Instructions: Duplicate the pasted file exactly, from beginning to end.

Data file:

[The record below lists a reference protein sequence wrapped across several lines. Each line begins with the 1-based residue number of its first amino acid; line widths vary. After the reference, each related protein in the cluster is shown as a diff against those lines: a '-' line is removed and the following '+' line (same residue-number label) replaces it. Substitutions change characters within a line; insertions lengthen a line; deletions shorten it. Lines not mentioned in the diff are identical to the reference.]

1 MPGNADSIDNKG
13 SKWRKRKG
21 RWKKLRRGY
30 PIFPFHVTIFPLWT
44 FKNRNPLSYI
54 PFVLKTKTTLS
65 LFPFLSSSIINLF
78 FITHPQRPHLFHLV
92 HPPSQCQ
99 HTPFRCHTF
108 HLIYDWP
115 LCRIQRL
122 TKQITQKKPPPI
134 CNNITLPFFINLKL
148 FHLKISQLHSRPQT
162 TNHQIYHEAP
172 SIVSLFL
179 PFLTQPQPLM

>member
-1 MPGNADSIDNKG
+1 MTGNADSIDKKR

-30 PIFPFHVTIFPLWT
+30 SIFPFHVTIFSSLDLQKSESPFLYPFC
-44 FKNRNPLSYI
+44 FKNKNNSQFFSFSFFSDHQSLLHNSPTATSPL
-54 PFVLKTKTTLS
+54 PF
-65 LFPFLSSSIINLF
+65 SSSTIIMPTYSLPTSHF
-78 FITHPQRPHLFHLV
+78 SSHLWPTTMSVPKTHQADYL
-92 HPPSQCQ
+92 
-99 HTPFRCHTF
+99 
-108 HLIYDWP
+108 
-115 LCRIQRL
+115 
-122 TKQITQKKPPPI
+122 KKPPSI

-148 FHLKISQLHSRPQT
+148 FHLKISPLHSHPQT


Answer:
[The record below lists a reference protein sequence wrapped across several lines. Each line begins with the 1-based residue number of its first amino acid; line widths vary. After the reference, each related protein in the cluster is shown as a diff against those lines: a '-' line is removed and the following '+' line (same residue-number label) replaces it. Substitutions change characters within a line; insertions lengthen a line; deletions shorten it. Lines not mentioned in the diff are identical to the reference.]

1 MPGNADSIDNKG
13 SKWRKRKG
21 RWKKLRRGY
30 PIFPFHVTIFPLWT
44 FKNRNPLSYI
54 PFVLKTKTTLS
65 LFPFLSSSIINLF
78 FITHPQRPHLFHLV
92 HPPSQCQ
99 HTPFRCHTF
108 HLIYDWP
115 LCRIQRL
122 TKQITQKKPPPI
134 CNNITLPFFINLKL
148 FHLKISQLHSRPQT
162 TNHQIYHEAP
172 SIVSLFL
179 PFLTQPQPLM

>member
-1 MPGNADSIDNKG
+1 MTGNADSIDKKR

-30 PIFPFHVTIFPLWT
+30 SIFPFHVTIFSSLDLQKSESPFLYPFC
-44 FKNRNPLSYI
+44 FKNKNNSQFFSFSFFSDHQSLLHNSPTATSPL
-54 PFVLKTKTTLS
+54 PF
-65 LFPFLSSSIINLF
+65 SSSTIIMPTYSLPTSHF
-78 FITHPQRPHLFHLV
+78 SSHLWPTTMSVPKTHQADYL
-92 HPPSQCQ
+92 
-99 HTPFRCHTF
+99 
-108 HLIYDWP
+108 
-115 LCRIQRL
+115 
-122 TKQITQKKPPPI
+122 KKPPSI

-148 FHLKISQLHSRPQT
+148 FHLKISPLHSHPQT